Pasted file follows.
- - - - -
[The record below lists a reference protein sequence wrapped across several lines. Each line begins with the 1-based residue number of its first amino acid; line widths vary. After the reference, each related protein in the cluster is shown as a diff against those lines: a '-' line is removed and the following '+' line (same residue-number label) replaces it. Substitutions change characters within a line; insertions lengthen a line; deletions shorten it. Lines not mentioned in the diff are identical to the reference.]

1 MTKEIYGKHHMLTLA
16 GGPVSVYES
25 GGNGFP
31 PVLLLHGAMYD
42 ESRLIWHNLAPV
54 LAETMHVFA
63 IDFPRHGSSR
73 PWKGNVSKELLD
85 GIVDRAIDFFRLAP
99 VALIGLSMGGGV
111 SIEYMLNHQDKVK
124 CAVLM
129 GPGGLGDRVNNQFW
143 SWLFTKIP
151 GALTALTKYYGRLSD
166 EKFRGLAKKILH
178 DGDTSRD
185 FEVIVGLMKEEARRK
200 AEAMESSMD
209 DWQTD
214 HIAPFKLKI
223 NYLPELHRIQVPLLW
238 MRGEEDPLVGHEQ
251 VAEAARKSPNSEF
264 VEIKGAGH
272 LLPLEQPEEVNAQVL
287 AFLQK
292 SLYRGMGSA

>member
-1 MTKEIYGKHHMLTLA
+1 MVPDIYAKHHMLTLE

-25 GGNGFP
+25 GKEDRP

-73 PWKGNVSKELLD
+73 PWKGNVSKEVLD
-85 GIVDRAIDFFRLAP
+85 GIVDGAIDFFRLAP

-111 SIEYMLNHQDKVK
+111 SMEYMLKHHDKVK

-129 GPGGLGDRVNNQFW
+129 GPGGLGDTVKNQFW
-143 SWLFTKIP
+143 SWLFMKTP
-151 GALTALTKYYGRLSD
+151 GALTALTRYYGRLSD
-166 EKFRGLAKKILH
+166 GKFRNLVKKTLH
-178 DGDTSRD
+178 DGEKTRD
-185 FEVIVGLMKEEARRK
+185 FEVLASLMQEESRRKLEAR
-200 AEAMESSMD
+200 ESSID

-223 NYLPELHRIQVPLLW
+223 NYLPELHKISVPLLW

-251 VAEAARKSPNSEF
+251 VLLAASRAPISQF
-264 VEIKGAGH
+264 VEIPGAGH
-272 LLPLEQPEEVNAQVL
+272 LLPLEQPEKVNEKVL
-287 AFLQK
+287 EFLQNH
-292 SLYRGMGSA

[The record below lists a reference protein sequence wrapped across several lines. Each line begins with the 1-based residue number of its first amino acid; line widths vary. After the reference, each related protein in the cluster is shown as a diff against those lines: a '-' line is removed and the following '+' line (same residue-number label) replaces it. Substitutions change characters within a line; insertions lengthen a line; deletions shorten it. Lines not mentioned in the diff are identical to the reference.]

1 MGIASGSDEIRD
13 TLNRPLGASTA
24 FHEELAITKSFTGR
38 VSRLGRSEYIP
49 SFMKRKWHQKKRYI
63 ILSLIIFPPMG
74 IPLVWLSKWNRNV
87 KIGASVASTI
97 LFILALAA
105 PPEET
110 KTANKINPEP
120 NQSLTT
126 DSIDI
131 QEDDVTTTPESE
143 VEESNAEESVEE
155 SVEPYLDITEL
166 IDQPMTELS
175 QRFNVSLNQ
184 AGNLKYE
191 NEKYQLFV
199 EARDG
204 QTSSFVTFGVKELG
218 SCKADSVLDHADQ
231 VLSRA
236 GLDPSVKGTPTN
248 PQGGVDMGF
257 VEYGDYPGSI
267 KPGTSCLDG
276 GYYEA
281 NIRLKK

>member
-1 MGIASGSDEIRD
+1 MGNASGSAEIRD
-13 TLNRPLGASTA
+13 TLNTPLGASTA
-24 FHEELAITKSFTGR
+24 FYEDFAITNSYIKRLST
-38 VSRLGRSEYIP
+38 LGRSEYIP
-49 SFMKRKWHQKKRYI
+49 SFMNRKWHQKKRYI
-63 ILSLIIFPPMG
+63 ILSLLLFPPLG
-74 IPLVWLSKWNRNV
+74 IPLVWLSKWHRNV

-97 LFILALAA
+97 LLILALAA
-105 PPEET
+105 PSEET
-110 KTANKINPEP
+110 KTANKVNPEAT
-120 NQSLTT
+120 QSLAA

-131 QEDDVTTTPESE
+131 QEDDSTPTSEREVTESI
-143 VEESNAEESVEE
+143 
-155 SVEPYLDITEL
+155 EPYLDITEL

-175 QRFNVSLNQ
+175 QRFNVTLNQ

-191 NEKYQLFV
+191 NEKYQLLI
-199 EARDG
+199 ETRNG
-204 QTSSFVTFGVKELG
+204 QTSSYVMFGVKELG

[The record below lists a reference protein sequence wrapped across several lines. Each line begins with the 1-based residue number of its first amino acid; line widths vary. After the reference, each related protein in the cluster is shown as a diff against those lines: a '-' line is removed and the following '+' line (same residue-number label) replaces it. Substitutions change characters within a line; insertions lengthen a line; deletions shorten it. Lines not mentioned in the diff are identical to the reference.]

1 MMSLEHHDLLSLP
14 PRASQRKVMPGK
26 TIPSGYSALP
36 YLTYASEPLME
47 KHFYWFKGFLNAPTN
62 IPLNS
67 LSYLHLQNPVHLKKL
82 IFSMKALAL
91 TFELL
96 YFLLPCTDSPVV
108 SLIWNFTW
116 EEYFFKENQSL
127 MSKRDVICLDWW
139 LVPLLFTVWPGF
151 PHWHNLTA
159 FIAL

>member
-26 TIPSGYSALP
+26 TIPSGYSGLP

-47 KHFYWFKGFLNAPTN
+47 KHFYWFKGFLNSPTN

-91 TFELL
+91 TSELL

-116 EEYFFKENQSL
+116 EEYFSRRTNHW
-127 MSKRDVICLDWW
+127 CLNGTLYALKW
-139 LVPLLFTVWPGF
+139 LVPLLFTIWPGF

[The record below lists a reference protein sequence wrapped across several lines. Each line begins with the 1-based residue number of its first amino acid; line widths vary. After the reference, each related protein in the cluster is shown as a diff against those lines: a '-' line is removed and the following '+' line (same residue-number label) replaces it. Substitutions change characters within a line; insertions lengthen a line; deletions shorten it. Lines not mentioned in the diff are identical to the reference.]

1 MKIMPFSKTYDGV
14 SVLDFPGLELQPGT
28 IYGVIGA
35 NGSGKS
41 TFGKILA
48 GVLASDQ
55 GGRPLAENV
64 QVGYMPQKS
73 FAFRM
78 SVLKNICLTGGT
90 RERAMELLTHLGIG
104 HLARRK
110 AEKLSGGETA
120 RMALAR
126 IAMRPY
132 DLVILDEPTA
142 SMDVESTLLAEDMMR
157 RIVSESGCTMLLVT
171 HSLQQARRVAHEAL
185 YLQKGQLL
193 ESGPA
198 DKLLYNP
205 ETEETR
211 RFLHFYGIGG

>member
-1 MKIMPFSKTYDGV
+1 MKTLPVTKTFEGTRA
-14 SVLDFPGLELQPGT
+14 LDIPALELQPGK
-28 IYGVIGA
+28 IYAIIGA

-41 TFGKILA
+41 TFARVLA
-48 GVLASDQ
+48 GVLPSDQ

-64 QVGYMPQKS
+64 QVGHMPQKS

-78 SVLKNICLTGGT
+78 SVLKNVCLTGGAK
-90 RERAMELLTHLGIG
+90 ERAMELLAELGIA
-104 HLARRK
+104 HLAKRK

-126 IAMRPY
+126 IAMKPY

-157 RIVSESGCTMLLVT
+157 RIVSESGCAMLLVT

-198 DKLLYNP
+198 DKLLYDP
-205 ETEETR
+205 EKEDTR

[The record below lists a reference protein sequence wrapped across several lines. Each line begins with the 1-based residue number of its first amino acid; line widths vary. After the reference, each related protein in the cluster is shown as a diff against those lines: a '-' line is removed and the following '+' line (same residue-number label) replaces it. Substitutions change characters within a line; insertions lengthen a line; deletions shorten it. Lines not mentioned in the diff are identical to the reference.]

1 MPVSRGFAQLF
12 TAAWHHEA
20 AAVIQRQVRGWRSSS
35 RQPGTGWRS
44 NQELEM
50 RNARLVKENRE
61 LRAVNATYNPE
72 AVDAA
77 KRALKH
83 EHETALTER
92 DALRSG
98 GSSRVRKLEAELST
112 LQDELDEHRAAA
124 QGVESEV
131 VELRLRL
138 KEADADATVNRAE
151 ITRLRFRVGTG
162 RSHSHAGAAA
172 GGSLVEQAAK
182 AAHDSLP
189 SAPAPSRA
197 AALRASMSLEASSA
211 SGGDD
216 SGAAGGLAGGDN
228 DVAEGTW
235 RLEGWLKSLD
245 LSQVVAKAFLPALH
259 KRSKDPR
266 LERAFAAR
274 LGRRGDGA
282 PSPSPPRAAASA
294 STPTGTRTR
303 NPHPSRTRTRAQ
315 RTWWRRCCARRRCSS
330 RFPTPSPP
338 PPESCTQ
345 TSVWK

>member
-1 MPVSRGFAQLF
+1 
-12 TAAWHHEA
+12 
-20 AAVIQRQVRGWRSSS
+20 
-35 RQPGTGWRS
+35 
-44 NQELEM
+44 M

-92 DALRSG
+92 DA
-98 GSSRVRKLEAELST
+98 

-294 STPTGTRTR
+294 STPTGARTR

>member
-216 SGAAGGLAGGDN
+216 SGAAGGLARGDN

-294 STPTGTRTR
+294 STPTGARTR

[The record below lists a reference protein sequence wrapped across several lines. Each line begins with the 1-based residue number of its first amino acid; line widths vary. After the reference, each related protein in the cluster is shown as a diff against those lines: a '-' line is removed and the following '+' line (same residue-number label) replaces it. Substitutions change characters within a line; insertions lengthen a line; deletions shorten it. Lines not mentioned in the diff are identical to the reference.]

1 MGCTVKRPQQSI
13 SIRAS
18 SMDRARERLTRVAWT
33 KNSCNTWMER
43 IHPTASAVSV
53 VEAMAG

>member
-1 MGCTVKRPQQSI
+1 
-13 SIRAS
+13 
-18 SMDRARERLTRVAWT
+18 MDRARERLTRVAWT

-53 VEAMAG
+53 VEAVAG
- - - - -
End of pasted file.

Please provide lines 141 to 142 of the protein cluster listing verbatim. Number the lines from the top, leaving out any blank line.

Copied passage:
67 LSYLHLQNPVHLKKL
82 IFSMKALAL